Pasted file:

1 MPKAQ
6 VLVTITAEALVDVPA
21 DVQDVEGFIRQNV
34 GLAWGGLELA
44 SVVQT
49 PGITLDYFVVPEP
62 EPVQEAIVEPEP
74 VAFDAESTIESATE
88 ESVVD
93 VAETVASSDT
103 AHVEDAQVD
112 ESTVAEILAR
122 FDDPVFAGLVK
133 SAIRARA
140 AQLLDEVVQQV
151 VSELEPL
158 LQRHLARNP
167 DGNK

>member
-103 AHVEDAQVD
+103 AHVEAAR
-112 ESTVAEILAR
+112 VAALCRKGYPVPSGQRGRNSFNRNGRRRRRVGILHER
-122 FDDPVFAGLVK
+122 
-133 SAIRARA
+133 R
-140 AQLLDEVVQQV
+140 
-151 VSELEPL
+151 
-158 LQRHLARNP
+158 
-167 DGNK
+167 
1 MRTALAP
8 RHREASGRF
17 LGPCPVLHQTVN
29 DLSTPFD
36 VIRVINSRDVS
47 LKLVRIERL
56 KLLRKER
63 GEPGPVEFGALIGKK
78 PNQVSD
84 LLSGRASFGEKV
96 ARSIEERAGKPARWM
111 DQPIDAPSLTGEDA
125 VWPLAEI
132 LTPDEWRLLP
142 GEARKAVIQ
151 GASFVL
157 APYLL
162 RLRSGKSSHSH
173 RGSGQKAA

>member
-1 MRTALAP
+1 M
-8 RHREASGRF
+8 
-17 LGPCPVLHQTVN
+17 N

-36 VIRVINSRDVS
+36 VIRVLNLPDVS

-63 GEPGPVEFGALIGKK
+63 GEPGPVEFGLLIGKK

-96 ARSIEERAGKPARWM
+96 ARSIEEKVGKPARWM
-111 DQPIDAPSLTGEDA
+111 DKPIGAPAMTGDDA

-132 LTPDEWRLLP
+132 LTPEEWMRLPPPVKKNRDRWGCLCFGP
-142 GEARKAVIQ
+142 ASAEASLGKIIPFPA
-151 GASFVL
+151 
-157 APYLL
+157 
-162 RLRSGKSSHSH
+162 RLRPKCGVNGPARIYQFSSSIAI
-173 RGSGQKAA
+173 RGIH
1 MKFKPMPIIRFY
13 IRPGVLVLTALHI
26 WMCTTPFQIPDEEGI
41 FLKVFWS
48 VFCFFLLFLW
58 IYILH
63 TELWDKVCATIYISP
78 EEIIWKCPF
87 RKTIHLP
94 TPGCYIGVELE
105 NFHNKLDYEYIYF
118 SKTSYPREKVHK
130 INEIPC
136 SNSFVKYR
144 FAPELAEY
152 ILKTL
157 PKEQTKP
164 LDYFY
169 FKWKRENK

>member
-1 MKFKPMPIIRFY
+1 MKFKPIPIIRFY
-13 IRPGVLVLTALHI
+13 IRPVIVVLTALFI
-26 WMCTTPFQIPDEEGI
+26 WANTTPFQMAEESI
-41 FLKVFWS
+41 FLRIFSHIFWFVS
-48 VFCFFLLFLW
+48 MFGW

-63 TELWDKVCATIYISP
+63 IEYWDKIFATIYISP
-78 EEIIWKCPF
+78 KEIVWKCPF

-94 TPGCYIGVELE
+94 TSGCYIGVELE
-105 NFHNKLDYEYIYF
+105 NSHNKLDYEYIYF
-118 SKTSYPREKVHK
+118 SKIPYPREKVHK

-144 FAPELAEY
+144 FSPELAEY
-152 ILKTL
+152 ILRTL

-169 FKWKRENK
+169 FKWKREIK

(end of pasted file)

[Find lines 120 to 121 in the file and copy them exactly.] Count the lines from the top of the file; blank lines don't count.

-118 SKTSYPREKVHK
+118 SKIPYPREKVHK